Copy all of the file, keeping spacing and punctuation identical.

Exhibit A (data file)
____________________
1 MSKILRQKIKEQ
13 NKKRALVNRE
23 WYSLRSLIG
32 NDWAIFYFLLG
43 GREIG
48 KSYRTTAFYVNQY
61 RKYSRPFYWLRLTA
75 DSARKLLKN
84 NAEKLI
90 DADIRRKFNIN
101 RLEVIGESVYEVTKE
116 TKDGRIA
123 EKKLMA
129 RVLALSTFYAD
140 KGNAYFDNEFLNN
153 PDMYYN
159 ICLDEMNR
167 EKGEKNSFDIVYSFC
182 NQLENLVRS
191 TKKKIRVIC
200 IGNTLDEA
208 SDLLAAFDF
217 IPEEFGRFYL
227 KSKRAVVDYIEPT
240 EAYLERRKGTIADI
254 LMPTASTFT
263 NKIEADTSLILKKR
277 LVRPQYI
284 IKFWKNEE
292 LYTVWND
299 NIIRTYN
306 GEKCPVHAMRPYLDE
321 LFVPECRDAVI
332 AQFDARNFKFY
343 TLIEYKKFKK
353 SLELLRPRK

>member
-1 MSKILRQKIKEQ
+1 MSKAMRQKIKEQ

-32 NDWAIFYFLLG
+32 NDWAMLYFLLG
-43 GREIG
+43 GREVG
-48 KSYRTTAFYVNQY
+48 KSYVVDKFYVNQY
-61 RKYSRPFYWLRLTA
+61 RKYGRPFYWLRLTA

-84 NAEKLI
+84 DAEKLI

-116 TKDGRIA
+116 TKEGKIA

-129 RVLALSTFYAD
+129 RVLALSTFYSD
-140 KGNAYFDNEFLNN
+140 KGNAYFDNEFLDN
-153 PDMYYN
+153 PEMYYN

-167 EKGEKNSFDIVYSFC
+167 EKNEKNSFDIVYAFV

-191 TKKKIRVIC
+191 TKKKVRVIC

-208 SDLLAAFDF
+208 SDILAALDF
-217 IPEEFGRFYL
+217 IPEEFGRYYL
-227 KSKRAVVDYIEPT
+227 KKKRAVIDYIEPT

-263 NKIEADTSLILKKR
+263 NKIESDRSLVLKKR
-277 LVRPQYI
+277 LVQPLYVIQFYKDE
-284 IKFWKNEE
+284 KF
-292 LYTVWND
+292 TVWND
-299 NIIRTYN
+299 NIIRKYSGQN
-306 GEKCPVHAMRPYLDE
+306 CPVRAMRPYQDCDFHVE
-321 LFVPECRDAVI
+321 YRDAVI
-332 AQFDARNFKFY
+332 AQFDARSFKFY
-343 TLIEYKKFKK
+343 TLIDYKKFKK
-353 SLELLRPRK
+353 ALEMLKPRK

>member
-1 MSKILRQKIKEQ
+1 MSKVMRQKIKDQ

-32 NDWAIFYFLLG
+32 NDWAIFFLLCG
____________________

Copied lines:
1 MSKILRQKIKEQ
13 NKKRALVNRE
23 WYSLRSLIG
32 NDWAIFYFLLG
43 GREIG
48 KSYRTTAFYVNQY
61 RKYSRPFYWLRLTA
75 DSARKLLKN
84 NAEKLI
90 DADIRRKFNIN
101 RLEVIGESVYEVTKE
116 TKDGRIA
123 EKKLMA
129 RVLALSTFYAD
140 KGNAYFDNEFLNN
153 PDMYYN
159 ICLDEMNR
167 EKGEKNSFDIVYSFC
182 NQLENLVRS
191 TKKKIRVIC
200 IGNTLDEA
208 SDLLAAFDF
217 IPEEFGRFYL
227 KSKRAVVDYIEPT
240 EAYLERRKGTIADI
254 LMPTASTFT
263 NKIEADTSLILKKR
277 LVRPQYI
284 IKFWKNEE
292 LYTVWND
299 NIIRTYN
306 GEKCPVHAMRPYLDE
321 LFVPECRDAVI
332 AQFDARNFKFY
343 TLIEYKKFKK
353 SLELLRPRK

>member
-1 MSKILRQKIKEQ
+1 MSKAMRQKIKEQ

-32 NDWAIFYFLLG
+32 NDWAMLYFLLG
-43 GREIG
+43 GREVG
-48 KSYRTTAFYVNQY
+48 KSYVVDKFYVNQY
-61 RKYSRPFYWLRLTA
+61 RKYGRPFYWLRLTA

-84 NAEKLI
+84 DAEKLI

-116 TKDGRIA
+116 TKEGKIA

-129 RVLALSTFYAD
+129 RVLALSTFYSD
-140 KGNAYFDNEFLNN
+140 KGNAYFDNEFLDN
-153 PDMYYN
+153 PEMYYN

-167 EKGEKNSFDIVYSFC
+167 EKNEKNSFDIVYAFV

-191 TKKKIRVIC
+191 TKKKVRVIC

-208 SDLLAAFDF
+208 SDILAALDF
-217 IPEEFGRFYL
+217 IPEEFGRYYL
-227 KSKRAVVDYIEPT
+227 KKKRAVIDYIEPT

-263 NKIEADTSLILKKR
+263 NKIESDRSLVLKKR
-277 LVRPQYI
+277 LVQPLYVIQFYKDE
-284 IKFWKNEE
+284 KF
-292 LYTVWND
+292 TVWND
-299 NIIRTYN
+299 NIIRKYSGQN
-306 GEKCPVHAMRPYLDE
+306 CPVRAMRPYQDCDFHVE
-321 LFVPECRDAVI
+321 YRDAVI
-332 AQFDARNFKFY
+332 AQFDARSFKFY
-343 TLIEYKKFKK
+343 TLIDYKKFKK
-353 SLELLRPRK
+353 ALEMLKPRK

>member
-1 MSKILRQKIKEQ
+1 MSKVMRQKIKDQ

-32 NDWAIFYFLLG
+32 NDWAIFFLLCG